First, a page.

Ukraine’s central bank imposed limits on foreign-currency purchases after its interventions failed to alleviate pressure on the hryvnia, while President Viktor Yanukovych left to meet his Russian counterpart, Vladimir Putin.
The monetary authority’s measures include a waiting period of at least six working days for foreign-currency purchases by companies and curbs on individuals’ market access, according to a statement on its website late yesterday. It also moved the hryvnia’s official exchange rate, used for accounting purposes, to 8.7 per dollar from 7.99, the first change since 2012.
Ukraine’s political crisis, in its third month, is rocking the country’s currency as reserves are stretched too thin to finance a record current-account deficit. As the U.S. and the European Union discuss potential aid, Yanukovych traveled to the opening ceremony of the Sochi Olympics. He will meet the Russian president, who halted payments from a $15 billion bailout after the unrest led to the cabinet’s collapse.
“It may be difficult for the central bank to contain the situation until there is more clarity regarding a bailout from Russia or, potentially, from the West,” Ben Griffith, an analyst at Victoria 1522 Investments LP in San Francisco, said by e-mail. “The market needs to know what changes would cause Russia to pull its agreement or cause the Western bloc to step in with assistance.”
The hryvnia, which fell to a five-year low of 9 per dollar several times over the past three days, closed 0.9 percent weaker at 8.855 yesterday. It has lost 7 percent this year, the most after the Argentine peso among currencies tracked by Bloomberg. The currency will fall to a record 10 per dollar this year, according to Bank of America’s estimates.
The yield on Ukraine’s dollar bonds due this June rose 152 basis points, or 1.52 percentage points, to 16.28 percent yesterday, the highest since before the Russian bailout was announced Dec. 17.
In addition to the waiting period for companies, the central bank imposed a 50,000 hryvnia ($5,647) monthly limit on individuals’ non-trade foreign-currency purchases and banned the buying of foreign currency for early loan repayments or investments abroad.
Russia, which bought $3 billion of Ukrainian bonds in December to help avert a default, has delayed the next tranche package pending the formation of a new government. Ex-Prime Minister Mykola Azarov and his cabinet resigned last month after anti-government demonstrations turned deadly.
As violence flared again yesterday when a box marked as aid exploded at a donations center, wounding a demonstrator, Yanukovych pledged yesterday not to escalate the crisis and said he’d speed the release of detained protesters.
The crisis was sparked when Yanukovych snubbed a co-operation pact with the EU in favor of the loan and a gas-price cut from Russia. Seven demonstrators died amid clashes last month as the opposition seized government buildings in Kiev and across the nation.
Risk of Default
“The political stalemate, exacerbated by a suspension of the Russian financial aid package, increases the risk of a sovereign default later this year,” Tatiana Orlova, an economist at Royal Bank of Scotland Group Plc in London wrote in a report yesterday.
The International Monetary Fund hasn’t received a Ukrainian government request to resume talks on financial aid, which would have to be tied to measures to improve the country’s economy, Gerry Rice, director of the fund’s communications department, said at a press briefing in Washingtonyesterday.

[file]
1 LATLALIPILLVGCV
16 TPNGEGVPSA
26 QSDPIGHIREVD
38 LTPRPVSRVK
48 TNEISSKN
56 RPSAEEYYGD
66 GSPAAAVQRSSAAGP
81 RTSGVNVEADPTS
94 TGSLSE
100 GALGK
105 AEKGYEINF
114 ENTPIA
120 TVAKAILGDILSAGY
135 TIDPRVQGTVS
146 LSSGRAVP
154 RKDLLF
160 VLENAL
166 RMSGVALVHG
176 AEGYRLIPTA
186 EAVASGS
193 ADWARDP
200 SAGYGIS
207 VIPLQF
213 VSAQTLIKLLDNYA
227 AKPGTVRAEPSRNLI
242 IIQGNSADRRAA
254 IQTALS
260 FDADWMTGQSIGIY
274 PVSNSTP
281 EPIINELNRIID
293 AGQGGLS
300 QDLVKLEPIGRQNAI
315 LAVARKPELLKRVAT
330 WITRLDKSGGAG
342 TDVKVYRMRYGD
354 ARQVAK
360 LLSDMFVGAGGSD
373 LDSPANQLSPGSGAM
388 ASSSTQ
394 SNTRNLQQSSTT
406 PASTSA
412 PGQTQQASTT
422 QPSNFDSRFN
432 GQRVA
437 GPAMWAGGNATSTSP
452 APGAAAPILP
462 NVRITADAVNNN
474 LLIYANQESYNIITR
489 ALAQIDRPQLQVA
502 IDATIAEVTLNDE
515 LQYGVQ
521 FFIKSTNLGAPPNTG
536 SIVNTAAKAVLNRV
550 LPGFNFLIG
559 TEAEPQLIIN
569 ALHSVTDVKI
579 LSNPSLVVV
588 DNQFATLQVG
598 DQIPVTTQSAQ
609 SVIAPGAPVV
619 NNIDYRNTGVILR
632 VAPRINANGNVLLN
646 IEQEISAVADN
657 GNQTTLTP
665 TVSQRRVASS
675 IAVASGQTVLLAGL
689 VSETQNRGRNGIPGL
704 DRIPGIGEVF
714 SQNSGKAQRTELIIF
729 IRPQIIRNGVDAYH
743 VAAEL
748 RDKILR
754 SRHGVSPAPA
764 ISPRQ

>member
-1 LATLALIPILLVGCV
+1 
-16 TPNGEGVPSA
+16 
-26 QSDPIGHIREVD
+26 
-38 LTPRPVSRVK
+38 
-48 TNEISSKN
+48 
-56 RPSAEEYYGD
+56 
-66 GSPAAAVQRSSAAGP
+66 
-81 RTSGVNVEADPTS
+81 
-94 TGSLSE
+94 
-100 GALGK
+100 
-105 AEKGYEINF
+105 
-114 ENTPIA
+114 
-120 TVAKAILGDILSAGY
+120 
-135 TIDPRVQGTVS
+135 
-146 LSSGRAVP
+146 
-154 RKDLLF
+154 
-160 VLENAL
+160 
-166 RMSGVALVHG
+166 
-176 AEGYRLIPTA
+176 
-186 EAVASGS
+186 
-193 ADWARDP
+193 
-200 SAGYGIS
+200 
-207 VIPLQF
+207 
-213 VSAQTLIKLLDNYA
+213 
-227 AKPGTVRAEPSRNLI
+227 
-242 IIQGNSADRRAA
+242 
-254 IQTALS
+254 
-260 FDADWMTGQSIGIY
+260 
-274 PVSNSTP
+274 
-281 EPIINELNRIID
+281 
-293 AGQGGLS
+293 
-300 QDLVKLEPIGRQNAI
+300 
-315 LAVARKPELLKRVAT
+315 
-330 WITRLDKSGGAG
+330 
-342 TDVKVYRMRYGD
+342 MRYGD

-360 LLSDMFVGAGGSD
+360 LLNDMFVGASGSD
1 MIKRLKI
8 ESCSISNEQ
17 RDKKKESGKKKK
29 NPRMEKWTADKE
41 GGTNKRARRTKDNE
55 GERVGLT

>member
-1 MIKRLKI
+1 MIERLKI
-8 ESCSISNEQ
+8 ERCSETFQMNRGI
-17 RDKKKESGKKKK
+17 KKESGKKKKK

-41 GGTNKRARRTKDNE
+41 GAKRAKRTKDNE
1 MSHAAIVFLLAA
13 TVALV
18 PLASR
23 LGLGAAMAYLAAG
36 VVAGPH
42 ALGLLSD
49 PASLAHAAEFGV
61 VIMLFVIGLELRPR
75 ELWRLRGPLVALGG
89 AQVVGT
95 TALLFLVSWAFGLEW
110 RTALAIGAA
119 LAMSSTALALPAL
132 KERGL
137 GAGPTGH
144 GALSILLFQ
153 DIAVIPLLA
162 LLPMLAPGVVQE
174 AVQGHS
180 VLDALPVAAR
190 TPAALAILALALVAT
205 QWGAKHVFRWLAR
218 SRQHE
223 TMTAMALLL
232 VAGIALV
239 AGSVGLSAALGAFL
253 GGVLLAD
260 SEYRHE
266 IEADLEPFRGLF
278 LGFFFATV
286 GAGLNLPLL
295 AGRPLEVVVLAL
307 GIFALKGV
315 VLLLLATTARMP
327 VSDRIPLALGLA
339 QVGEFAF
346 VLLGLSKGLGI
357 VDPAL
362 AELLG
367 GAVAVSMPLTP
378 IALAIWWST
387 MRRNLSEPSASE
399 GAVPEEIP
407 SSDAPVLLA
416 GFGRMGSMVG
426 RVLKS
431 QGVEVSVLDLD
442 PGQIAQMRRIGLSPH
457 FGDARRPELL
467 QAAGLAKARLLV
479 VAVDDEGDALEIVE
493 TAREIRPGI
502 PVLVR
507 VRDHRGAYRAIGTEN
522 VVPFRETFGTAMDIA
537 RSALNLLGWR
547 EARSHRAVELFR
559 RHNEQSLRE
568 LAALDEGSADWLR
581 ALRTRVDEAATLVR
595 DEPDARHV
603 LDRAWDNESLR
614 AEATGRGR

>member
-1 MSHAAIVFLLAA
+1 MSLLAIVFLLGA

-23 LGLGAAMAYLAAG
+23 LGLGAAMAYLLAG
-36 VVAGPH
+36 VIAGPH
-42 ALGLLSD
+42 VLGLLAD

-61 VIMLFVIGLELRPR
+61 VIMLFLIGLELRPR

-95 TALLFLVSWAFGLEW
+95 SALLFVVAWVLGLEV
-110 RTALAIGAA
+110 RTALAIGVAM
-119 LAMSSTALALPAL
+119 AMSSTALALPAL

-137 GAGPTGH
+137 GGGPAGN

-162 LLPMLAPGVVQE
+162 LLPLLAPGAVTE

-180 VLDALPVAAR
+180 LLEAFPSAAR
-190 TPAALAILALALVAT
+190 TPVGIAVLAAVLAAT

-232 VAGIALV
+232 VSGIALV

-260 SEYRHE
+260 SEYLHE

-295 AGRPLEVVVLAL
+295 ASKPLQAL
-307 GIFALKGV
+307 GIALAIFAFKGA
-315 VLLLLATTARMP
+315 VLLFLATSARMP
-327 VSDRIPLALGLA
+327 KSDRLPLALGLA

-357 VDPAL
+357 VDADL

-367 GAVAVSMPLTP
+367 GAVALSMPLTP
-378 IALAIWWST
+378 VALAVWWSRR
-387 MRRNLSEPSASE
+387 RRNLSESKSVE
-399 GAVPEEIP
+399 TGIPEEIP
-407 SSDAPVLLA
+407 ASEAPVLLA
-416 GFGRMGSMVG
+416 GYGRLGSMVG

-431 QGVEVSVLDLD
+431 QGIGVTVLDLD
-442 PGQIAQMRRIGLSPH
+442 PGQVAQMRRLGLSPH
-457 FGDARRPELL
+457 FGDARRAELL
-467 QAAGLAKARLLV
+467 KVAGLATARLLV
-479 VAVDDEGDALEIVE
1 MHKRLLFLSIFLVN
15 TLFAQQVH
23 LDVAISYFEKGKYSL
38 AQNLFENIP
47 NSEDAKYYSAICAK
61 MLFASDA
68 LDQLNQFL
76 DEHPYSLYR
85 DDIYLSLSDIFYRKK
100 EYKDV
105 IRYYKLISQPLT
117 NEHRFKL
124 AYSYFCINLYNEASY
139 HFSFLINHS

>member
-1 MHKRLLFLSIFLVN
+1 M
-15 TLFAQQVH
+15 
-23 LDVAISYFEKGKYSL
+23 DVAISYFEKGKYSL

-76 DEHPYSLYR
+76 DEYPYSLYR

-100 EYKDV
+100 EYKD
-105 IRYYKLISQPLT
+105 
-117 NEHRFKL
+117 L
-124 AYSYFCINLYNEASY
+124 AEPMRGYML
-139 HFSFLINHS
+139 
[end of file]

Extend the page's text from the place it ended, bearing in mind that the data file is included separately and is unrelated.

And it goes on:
The IMF in 2010 agreed to lend $15.6 billion to Ukraine, only to freeze disbursements the following year after the government refused to raise domestic natural-gas prices to trim the budget deficit.
Foreign reserves probably shrank to $18.7 billion in January, the lowest since 2006, from $20.4 billion a month earlier, according to the median estimate of eight analysts polled by Bloomberg before the central bank publishes the data tomorrow. Reserves fell to $17.8 billion as of yesterday, the Interfax news service reported today, citing a person it didn’t identify.
The National Bank of Ukraine “has and will” intervene to support the hryvnia “when needed,” Valeriy Lytvytskyi, an adviser to the central bank’s governor, told reporters today. The regulator has spent “hundreds of millions” of dollars to support the currency, he said.
Ukraine’s opposition criticized Yanukovych for leaving the country during the crisis. The EU’s foreign policy chief, Catherine Ashton, left after two days of meetings with the president and protesters.
“It is at that time, when we need to resolve political crisis and cut tension in the society,” Vitali Klitschko, head of the opposition UDAR party, said in a statement on his website.
Lawmakers yesterday agreed to work on potential constitutional changes sought by the opposition and may hold a special parliamentary session on Feb. 11. Yanukovych yesterday pledged to avoid escalating the crisis and said he’d speed the release of detained protesters.
That restraint may be needed after a box marked as containing medicine exploded yesterday, knocking an activist unconscious and injuring his hand and eye, the head of the demonstrators’ headquarters, Anatoliy Vedmid, told reporters in Kiev. The Interior Ministry said in a website statement that police were not allowed into the building.
“The people have been out freezing for three months and Yanukovych is going to the subtropics?” said Viktor Onoprienko, 65, in one of the occupied buildings in Kiev. “He should be working every day to solve the crisis, not meeting his pal Putin in Sochi. We’re up to our necks with problems and they’re talking about homosexuals.”